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The Tragedy of Macbeth movie review: Denzel Washington is a masterclass in one of the finest films of the year

The Tragedy of Macbeth movie review: In a cast of impeccable quality, Denzel Washington is a triumph. The actor requires no trappings to be regal and is a masterclass.

Rating: 5 out of 5
Written by Shalini Langer | New Delhi |
Updated: January 14, 2022 4:21:32 pm
The Tragedy of Macbeth review Denzel WashingtonThe Tragedy of Macbeth has been shot in black and white. (Photo: Apple TV)

The Tragedy of Macbeth movie cast: Denzel Washington, Frances McDormand, Alex Hassell, Kathryn Hunter, Bertie Carvel, Brendan Gleeson, Corey Hawkins
The Tragedy of Macbeth movie director: Joel Coen
The Tragedy of Macbeth movie rating: 5 stars

Power is a bleak landscape, deriving its oxygen from blood, ambition and fears – oh, so many fears. This Shakespeare play would seem an unusual choice for Joel Coen, one half of the Coen brothers. However, both adapting it for the screen and directing it, Joel Coen tells this ultimate tale of power and its price for what it is — all that sound and fury signifying nothing.

His Macbeth is old and beaten, but also torn and driven. As the seed of an idea is implanted in him, by a prophecy that speaks to him out of the foggy, barren land that is his home, it digs deeper and deeper, clawing at things buried inside Macbeth and bearing fruits he first can’t bear and then can’t resist.

Coen’s Lady Macbeth is bold and ambitious, clear and resolute. When the seed of the same idea is implanted in her, she clutches at it, nurtures it, grooms it, and ensures it doesn’t die, only to pluck fruits she first relishes and then can’t bear.
The two main casts, portrayed by Washington and McDormand, find their act of murder to usurp the throne bind them together and then rend them apart. The Tragedy of Macbeth lays bare the lure of temptation, the lies we tell ourselves to fall for it, the cost we are willing to pay for our darkest fantasies, the shadows that keep us awake at night, and the fears that breed more fears.

Shot in black and white (cinematographer Bruno Delbonnel), the film is a marvel of chiaroscuro, its light and dark coexisting and contrasting, much like its main characters. (It is a tragedy then that the film comes to us via Apple TV and not the big screen.) Jason T Clark’s art direction imagines this royal world as a cold, featureless place of towering pillars, endless corridors and stone-cold walls – where, yet, no secrets stay hidden. That endless knocking Macbeth hears could be anything, from a death knell to a bare tree knocking against a window. Macbeth’s home is one with the terrain of Scotland that he has committed the ultimate sin to conquer, offering no rewards for the victor. As Macbeth says, what he has murdered is even the innocent sleep.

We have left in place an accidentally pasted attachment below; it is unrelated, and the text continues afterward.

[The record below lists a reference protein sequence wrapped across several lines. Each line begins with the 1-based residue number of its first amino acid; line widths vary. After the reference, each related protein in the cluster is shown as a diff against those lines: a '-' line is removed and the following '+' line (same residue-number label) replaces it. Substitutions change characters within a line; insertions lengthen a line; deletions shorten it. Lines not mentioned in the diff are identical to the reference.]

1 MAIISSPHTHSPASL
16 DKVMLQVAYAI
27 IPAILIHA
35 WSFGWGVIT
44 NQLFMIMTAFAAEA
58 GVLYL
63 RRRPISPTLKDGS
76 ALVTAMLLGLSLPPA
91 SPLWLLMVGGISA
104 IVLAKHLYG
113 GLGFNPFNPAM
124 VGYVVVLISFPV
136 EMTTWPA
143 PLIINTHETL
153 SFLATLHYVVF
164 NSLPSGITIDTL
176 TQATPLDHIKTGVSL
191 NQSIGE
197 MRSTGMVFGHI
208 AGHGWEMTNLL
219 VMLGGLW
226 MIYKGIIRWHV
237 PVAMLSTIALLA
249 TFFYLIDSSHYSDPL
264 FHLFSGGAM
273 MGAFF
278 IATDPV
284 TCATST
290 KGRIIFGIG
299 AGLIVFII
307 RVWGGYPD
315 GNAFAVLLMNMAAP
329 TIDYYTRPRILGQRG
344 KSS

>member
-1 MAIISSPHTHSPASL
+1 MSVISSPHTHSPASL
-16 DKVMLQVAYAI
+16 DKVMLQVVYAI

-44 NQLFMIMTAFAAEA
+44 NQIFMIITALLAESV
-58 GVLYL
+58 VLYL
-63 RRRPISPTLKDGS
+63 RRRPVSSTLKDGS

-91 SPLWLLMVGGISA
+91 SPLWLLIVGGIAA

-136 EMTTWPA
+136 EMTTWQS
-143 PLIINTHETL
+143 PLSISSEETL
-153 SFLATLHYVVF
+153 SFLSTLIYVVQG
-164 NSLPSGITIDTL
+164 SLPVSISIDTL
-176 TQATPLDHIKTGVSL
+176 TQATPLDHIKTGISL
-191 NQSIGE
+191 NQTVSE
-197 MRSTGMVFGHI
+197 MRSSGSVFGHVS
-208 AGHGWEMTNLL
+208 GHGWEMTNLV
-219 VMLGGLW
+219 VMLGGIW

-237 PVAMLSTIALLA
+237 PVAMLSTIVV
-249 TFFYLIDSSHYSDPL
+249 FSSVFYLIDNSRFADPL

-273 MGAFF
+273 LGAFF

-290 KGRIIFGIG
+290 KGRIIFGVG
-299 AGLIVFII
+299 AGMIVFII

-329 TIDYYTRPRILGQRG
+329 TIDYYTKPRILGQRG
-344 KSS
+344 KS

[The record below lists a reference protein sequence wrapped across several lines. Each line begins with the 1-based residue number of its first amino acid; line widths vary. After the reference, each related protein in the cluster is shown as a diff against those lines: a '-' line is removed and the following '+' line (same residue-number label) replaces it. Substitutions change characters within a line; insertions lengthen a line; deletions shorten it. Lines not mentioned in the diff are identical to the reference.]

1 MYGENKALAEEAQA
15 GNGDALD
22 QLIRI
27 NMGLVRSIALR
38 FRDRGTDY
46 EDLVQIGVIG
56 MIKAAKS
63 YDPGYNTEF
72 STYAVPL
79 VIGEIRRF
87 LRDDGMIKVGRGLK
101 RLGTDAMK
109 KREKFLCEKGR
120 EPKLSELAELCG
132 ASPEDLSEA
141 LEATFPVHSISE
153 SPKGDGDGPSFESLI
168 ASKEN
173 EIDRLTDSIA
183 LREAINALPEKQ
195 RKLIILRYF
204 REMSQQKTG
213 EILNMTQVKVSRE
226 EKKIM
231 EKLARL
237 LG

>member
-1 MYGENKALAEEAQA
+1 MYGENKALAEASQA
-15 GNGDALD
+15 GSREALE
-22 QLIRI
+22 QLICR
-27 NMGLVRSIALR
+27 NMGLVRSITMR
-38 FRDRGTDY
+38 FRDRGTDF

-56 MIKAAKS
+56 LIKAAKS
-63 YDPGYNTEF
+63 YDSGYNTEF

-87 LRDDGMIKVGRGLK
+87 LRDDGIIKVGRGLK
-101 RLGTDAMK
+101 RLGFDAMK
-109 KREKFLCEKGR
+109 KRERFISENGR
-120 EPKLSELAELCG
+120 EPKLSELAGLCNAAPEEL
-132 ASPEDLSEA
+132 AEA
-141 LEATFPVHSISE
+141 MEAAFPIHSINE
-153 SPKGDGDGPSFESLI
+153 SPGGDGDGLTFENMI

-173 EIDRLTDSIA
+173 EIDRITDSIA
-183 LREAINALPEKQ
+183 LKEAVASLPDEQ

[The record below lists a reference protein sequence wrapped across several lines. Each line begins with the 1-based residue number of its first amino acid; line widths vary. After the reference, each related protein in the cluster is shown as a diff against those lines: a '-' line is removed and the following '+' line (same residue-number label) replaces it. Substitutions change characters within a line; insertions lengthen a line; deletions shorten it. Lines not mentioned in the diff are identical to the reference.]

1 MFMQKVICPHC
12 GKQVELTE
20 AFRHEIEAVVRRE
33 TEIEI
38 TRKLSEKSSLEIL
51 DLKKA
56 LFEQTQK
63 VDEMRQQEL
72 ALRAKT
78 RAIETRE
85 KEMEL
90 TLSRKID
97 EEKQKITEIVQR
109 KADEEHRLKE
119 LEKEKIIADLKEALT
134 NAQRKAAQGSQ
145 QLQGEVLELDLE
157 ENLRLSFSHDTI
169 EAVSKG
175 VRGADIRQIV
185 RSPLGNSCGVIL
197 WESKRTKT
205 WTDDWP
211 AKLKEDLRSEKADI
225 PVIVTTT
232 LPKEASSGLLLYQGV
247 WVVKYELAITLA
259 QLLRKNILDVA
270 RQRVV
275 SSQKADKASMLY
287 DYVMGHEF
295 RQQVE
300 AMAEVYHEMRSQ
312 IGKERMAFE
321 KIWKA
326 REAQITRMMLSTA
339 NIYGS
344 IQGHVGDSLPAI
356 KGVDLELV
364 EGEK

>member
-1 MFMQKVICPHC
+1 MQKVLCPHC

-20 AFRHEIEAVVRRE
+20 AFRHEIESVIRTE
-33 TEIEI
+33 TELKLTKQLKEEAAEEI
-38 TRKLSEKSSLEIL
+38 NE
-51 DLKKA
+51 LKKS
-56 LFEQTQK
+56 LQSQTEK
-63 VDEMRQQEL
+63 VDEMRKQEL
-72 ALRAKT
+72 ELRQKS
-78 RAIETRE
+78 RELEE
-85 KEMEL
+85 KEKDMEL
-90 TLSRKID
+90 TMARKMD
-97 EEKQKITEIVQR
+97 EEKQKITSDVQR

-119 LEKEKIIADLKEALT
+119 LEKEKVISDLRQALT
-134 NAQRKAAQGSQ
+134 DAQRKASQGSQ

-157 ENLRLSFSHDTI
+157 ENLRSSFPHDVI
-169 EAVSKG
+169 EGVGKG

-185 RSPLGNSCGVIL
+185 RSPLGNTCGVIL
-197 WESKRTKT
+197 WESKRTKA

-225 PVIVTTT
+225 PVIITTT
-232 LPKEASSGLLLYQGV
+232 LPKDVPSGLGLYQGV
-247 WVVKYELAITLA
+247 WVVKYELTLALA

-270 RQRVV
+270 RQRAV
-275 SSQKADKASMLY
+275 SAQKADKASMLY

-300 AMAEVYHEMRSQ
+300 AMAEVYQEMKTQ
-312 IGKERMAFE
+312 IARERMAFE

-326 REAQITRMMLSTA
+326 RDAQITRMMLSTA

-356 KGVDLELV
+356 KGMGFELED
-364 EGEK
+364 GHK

And then there are the witches, all three played by the jaw-dropping Hunter. She appears out of nowhere, a gnome covered in black, writhing in endless sand, twisting her body here and there, difficult to conjure and impossible to forget. The only life in this land apart from the weary men in constant battles walking it are ravens, circling, screeching above, watching and narrowing in. The witches, are they one or two or three, are they tricks of the mind, or imaginations of one’s deepest desires, or foreteller of one’s terrors — you will never know.

McDormand (also Coen’s wife who regularly features in his films) is cold and scornful at first, as the wife who must drive her husband on to what she sees as his destiny — “wouldst not play foul but wouldst wrongly win”, she whispers. As the aftermath dawns, her strength deserts her almost as completely as it drove her, leaving both her body and mind broken.

However, in a cast of impeccable quality, it’s Washington who is a triumph. The actor who requires no trappings to be regal is a masterclass, almost frustratingly silhouette-like in the beginning, indiscernible from the shadows where he hides from his deeds — “false face must hide what the false heart doth know” — till the fires of hell burning him consume him. He bursts forth then in their full glare: as a man in denial of both time and tide.

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